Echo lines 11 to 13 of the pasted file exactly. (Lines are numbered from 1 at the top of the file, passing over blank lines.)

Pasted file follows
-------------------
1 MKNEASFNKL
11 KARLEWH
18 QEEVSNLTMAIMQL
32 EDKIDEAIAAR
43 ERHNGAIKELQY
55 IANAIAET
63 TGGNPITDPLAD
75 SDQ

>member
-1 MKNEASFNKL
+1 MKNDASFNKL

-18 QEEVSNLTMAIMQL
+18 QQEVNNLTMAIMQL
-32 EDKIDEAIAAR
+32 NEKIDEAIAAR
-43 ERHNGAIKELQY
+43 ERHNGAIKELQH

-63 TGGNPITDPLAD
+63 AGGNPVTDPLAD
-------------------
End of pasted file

+1 MKNDASFNKL

-18 QEEVSNLTMAIMQL
+18 QQEVNNLTMAIMQL